By many, indeed, Newton is regarded as the inventor of the reflector.
Not even the great Whernside reflector was able to pick it up.
The products of combustion are led outside through a flattened chimney, t, resting at o on the center of the reflector.
Jumping up on a table, he fixed it to the top of the reflector over the gas-jet.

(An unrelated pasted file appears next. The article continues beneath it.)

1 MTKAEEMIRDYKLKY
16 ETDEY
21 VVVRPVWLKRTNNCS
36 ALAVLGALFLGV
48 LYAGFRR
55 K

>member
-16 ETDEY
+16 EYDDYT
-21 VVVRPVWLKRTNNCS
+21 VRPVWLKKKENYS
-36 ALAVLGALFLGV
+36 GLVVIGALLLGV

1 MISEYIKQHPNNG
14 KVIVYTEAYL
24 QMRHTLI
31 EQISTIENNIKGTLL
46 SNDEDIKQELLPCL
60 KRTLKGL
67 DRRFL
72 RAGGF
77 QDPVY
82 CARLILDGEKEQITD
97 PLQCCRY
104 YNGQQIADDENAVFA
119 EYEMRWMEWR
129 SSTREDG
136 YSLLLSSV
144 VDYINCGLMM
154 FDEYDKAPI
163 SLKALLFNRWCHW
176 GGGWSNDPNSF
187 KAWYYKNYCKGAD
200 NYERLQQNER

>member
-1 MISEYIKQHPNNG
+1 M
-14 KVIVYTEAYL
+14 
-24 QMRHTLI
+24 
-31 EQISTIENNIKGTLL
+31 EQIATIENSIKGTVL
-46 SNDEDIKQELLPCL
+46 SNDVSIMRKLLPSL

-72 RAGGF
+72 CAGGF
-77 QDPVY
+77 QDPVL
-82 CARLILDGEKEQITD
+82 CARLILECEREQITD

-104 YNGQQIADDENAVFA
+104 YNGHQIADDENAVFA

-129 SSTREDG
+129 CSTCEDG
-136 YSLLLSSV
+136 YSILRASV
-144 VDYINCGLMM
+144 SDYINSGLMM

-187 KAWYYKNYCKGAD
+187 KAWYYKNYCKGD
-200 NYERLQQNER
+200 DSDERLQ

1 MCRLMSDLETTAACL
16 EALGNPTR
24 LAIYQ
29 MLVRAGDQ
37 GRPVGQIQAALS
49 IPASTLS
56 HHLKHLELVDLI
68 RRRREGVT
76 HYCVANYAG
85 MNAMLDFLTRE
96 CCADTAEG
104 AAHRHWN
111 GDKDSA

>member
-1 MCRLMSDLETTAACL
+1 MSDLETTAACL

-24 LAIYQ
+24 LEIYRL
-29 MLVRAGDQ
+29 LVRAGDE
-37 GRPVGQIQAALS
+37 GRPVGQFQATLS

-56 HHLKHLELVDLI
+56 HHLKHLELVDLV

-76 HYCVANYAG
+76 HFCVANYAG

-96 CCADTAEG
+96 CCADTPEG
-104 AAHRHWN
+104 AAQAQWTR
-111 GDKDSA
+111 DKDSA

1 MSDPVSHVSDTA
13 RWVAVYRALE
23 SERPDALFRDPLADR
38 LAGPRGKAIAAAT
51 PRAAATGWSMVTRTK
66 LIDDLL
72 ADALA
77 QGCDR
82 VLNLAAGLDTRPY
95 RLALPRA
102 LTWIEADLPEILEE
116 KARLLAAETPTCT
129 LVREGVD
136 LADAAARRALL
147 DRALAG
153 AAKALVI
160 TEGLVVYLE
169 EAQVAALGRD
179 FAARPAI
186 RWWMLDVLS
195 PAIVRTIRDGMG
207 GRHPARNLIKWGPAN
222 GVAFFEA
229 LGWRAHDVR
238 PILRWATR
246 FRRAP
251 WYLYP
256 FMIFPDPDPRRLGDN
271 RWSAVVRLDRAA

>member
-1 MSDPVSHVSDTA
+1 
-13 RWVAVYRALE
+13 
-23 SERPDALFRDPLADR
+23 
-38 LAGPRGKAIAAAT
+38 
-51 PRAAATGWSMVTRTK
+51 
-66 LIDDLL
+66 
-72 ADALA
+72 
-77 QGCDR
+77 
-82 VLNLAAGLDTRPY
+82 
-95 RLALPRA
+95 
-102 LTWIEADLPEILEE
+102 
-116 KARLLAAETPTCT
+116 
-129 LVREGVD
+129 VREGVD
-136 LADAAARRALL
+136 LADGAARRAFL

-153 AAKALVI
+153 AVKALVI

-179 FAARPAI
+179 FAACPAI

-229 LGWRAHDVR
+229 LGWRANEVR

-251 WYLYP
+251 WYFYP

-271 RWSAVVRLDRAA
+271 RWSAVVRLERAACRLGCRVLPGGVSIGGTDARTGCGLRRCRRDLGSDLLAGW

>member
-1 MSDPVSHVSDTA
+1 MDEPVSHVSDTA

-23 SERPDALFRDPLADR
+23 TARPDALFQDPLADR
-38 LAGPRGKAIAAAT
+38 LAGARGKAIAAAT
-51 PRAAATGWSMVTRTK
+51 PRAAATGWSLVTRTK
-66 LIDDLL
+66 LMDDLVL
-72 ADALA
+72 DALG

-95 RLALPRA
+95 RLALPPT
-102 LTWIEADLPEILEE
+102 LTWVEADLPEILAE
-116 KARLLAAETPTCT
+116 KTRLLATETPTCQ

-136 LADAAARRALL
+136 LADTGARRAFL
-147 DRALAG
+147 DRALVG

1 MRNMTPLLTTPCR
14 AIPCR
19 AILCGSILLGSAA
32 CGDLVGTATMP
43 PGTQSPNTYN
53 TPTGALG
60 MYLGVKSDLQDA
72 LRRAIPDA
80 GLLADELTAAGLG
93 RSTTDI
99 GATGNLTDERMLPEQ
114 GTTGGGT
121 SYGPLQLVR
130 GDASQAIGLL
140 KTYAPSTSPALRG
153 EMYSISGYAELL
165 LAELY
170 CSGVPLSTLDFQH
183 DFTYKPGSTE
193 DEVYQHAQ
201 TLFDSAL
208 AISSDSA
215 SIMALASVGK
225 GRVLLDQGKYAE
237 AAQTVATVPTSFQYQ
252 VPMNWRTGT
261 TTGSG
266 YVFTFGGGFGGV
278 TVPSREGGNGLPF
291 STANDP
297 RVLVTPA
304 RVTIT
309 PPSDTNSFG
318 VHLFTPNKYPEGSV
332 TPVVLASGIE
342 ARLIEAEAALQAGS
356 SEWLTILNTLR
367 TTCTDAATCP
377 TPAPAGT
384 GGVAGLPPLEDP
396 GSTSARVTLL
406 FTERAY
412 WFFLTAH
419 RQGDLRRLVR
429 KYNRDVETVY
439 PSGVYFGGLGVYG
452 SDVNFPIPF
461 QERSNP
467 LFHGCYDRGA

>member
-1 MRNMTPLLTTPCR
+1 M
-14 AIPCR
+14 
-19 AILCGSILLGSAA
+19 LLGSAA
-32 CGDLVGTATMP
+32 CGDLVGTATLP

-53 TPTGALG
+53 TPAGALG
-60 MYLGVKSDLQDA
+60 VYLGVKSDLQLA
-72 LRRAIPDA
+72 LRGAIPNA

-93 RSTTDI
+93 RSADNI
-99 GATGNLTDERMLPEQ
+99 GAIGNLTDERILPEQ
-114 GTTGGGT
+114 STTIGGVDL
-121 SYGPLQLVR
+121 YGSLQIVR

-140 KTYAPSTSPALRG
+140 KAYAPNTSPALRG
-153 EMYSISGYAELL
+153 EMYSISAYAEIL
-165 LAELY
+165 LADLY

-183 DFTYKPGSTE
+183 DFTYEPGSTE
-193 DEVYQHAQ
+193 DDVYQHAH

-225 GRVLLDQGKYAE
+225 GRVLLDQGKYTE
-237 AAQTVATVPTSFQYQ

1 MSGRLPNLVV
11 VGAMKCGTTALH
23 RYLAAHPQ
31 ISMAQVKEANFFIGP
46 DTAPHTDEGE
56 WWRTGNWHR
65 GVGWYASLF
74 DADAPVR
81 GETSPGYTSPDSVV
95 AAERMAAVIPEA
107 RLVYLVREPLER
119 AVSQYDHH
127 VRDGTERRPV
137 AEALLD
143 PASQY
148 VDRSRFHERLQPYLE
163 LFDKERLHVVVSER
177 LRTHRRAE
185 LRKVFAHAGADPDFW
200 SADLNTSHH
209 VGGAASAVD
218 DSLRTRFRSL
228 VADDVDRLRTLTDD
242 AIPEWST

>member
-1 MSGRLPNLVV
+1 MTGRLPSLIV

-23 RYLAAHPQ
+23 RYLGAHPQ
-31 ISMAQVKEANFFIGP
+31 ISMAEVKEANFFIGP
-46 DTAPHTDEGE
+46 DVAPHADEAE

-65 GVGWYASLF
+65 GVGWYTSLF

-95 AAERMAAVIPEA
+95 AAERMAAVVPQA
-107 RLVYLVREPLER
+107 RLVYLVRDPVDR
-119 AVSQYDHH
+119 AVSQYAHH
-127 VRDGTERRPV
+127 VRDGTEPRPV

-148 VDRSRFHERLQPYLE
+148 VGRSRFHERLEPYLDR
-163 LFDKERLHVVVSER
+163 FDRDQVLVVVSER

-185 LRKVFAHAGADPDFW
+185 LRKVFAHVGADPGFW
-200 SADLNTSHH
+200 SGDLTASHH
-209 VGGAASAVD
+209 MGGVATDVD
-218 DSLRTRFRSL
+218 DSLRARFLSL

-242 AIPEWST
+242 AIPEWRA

A piece of tin, or bright metal, is placed beneath each globe for a reflector.
A comparison has already been made in an article in the "reflector."
The machine of the metal monsters was provided with a huge lens and a reflector, and these were trained on the bowl.
The reflector, on the other hand, forms the image at the focus of a concave mirror.
In America the reflector has always kept at least even pace with the refractor.
The same eyepieces will serve for either the reflector or the refractor.
reflector re·flec·tor (rĭ-flěk'tər)
A surface that reflects light, heat, or sound.